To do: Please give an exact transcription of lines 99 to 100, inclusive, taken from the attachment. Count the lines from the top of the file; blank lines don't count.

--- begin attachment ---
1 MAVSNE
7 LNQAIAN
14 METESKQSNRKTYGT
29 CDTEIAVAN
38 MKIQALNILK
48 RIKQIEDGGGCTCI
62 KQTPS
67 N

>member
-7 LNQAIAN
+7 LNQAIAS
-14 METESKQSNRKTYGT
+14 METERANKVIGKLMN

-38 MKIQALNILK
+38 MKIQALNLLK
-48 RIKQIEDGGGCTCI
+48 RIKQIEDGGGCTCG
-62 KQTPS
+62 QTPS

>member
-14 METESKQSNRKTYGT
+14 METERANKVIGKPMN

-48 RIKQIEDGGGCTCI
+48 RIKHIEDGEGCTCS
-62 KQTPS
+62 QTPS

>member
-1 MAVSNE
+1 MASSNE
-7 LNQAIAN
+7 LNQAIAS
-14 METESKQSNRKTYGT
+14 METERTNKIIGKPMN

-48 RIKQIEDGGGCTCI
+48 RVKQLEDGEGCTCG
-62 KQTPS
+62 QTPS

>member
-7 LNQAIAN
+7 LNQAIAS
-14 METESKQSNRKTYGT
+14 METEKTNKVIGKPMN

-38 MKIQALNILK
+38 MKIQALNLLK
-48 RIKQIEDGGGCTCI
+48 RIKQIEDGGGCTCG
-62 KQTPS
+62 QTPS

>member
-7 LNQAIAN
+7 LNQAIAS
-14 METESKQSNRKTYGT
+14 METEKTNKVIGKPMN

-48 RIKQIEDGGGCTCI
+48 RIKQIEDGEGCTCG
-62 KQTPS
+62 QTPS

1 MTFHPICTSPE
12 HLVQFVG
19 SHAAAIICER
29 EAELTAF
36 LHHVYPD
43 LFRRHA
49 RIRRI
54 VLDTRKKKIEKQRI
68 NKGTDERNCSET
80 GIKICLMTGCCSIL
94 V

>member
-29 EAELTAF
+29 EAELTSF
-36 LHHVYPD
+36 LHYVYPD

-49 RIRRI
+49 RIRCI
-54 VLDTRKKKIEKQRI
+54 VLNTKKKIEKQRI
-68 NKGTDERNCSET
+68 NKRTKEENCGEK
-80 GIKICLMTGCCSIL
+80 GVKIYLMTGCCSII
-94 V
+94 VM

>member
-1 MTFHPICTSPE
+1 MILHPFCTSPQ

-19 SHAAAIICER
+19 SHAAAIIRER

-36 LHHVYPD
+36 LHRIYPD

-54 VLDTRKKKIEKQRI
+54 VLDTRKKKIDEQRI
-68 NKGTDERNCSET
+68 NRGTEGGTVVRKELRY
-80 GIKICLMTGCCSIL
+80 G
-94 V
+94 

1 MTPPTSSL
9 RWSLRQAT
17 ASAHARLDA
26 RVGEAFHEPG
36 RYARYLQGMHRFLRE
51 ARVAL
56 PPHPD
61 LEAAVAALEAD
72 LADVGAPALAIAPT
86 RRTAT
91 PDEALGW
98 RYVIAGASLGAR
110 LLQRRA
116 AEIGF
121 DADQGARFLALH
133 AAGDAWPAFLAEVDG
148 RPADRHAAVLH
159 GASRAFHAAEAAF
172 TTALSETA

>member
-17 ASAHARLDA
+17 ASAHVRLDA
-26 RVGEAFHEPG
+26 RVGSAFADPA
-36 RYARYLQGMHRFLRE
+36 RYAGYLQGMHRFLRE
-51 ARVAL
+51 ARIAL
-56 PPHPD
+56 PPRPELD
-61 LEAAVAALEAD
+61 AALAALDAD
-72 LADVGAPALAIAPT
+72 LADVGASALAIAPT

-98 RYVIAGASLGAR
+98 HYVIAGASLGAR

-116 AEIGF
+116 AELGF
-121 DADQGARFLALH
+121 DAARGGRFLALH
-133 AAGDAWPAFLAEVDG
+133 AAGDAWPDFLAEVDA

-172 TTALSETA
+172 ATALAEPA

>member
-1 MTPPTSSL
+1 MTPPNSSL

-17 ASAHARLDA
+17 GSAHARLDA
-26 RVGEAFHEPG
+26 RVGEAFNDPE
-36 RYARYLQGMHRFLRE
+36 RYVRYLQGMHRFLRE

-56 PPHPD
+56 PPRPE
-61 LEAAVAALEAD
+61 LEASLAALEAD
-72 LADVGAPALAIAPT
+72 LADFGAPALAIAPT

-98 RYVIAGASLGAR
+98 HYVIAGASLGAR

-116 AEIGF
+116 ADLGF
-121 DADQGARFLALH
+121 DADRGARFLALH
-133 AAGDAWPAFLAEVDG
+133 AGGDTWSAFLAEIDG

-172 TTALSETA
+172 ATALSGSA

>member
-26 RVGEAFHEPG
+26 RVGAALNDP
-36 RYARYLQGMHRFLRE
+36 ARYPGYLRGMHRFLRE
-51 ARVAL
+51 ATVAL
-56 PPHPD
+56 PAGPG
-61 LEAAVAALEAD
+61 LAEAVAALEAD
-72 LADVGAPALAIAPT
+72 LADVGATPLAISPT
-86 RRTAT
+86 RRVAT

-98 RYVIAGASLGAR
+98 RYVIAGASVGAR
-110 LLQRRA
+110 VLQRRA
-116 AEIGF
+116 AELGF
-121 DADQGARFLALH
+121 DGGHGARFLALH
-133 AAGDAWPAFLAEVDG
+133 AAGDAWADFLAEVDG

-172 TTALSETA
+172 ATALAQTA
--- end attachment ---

1 MTPPTSSL
9 RWSLRQAT